Frankie Dettori and Lone Eagle denied the Irish Derby in the closing stages by William Buick and Hurricane Lane
- Hurricane Lane just got up in the closing stages to deny Lone Eagle at Curragh
- Frankie Dettori looked to have stolen the Classic on Martyn Meade’s Lone Eagle
- But Hurricane Lane made ground relentlessly, eventually prevailing by a neck
Hurricane Lane just got up in the closing stages to deny Lone Eagle as the British raiders dominated the Dubai Duty Free Irish Derby at the Curragh.
Third at Epsom behind stablemate Adayar, Charlie Appleby made no secret of the fact he expected Hurricane Lane to come out on top that day.
Winner of the Dante Stakes at York prior to his big date at Epsom, Hurricane Lane met with his first defeat there but regained the winning thread under William Buick.
Hurricane Lane (right) just got up in the closing stages to deny Lone Eagle in the Irish Derby
Frankie Dettori looked to have stolen the Classic on Martyn Meade’s Lone Eagle, shooting three lengths clear with two furlongs to run.
There was plenty of trouble in running for those in behind though, with Hurricane Lane seemingly edging right in the melee, but once straightened out he began to make ground relentlessly, eventually prevailing by a neck.
The pair pulled seven lengths clear of Wordsworth in third, with a stewards’ inquiry swiftly called but the placings remained unaltered. Buick was given a two-day suspension though.
‘Fantastic – this means the world to me,’ said Buick. ‘I must give credit to Charlie Appleby and the team at Moulton Paddocks at home.
‘This horse has done nothing but improve – and he improved since Epsom. We all know that’s not an easy thing to do.
‘I’m in a very privileged position and I must say that I thought halfway through the race that we’d given up our position behind Frankie a little bit, and I thought he’d get first run.
‘My horse quickened up really well and showed a lot of quality out there today.
Jockey William Buick with Hurricane Lane celebrates after winning the Classic on Saturday
‘Once I switched him out wide, he managed to get some clear running room and he took off. I was just praying I’d get the leader in time. ‘He’s a very, very good horse. We obviously fancied him at Epsom and today he’s improved again.
‘It means the world to me but I have to give a massive thank you to the team at home and obviously His Highness Sheikh Mohammed as well. He puts so much into it. No one deserves it more than he does.
‘This horse is a slow-learner, a bit like myself, but we’ll get there in the end!’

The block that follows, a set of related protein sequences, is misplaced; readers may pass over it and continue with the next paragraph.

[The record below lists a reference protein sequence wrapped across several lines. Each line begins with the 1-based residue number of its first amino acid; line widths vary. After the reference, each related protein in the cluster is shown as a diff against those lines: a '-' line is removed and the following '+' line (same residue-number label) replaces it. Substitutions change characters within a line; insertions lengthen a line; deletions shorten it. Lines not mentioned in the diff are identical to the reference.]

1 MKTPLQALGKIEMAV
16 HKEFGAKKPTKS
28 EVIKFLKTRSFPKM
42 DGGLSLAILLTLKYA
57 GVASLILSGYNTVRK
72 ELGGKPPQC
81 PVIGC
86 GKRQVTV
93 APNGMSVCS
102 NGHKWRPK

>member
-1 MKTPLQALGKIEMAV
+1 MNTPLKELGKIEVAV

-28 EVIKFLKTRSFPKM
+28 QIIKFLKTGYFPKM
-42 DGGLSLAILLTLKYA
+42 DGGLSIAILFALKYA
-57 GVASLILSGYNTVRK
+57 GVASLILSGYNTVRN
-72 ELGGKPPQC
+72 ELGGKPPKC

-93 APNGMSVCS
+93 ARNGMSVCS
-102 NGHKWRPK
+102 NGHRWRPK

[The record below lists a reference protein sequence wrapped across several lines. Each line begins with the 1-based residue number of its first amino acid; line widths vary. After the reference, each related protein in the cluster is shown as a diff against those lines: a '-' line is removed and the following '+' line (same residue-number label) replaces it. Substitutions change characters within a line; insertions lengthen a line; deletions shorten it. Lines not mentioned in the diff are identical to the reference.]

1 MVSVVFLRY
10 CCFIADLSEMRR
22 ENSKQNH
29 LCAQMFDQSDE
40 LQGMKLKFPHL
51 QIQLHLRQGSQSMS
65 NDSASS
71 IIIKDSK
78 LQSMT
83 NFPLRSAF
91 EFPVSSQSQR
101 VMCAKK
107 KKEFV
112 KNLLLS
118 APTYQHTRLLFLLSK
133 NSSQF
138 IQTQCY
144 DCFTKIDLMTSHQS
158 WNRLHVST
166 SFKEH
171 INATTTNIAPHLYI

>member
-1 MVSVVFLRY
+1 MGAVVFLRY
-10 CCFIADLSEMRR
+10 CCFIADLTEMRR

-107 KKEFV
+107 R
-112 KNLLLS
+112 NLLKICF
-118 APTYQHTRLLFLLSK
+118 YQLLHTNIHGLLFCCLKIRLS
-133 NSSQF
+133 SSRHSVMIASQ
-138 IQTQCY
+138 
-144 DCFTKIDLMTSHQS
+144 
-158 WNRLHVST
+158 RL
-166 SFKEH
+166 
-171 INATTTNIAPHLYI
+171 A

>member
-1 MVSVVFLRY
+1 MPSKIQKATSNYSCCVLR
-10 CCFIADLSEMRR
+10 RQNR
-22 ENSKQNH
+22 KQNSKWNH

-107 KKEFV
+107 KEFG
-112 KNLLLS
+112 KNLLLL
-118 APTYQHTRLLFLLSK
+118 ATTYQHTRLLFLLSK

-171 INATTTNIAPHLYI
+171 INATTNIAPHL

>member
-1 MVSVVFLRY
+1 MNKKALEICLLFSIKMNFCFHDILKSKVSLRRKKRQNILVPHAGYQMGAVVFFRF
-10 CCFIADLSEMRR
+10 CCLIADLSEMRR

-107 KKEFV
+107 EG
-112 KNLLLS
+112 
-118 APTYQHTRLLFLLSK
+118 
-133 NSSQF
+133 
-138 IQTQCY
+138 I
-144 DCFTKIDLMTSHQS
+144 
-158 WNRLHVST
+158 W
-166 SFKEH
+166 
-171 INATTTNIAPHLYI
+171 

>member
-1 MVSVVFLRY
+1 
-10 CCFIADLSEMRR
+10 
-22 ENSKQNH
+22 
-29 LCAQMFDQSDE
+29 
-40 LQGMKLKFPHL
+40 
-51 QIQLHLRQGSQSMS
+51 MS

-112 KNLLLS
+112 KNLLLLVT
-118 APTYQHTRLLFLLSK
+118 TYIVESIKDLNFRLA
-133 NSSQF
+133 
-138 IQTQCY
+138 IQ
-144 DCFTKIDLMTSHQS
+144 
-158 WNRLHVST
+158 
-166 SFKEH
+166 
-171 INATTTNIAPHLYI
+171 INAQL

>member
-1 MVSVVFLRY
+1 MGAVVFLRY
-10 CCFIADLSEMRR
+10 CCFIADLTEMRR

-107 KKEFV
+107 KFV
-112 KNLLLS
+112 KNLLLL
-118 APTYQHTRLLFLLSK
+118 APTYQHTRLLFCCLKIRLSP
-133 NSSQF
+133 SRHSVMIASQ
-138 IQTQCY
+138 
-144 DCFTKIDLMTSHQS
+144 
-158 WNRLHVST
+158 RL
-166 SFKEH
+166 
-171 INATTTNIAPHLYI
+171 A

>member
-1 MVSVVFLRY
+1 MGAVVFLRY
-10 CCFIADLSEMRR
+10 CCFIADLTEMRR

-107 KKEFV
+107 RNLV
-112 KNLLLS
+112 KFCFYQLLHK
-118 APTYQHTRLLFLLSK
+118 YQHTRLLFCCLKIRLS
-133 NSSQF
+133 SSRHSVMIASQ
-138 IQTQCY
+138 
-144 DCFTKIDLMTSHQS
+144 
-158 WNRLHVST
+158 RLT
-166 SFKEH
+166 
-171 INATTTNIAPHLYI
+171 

Appleby felt Hurricane Lane had made significant strides after Epsom and had full confidence in his staying abilities.
He said: ‘I couldn’t have been any happier coming into the race. I felt that he gained experience at Epsom. He surprised me at Epsom as I thought he would travel better but inexperience showed around there.
Frankie Dettori looked to have stolen the Classic on Martyn Meade’s Lone Eagle (left)
‘It was noticeable after Epsom how he’d grown up, his work was sharper. The only negative today was the ground tightening up over the last 24 hours and coming down the hill William came under the pump a bit.
‘Once he met the rising ground again, I was confident that he would gallop all the way to the line. I thought that Frankie had stolen a march and he’d be a hard horse to peg back, but I knew our horse would keep galloping to the line.’
With Adayar set to represent the team in next month’s King George VI And Queen Elizabeth Qipco Stakes at Ascot, Appleby will take his time in mapping out Hurricane Lane’s next target.
He added: ‘We have no immediate plans. Adayar is going to head to the King George and I’d say we will sit tight until the King George and see what unfolds there.’
The big disappointment of the race was the favourite, Aidan O’Brien’s High Definition, who was one of the first horses beaten.
Wordsworth was the best of Aidan O’Brien’s five runners finishing third. It was a second Derby triumph in a month for Appleby after stablemate Adayar won at Epsom, a race in which Hurricane Lane had come third.
‘I was very confident the horse had come forward from Epsom,’ said Appleby. ‘That was a big challenge but he lost nothing in defeat. Coming here I felt the track would suit him and once William got him going I was confident he’d stay well to the line.’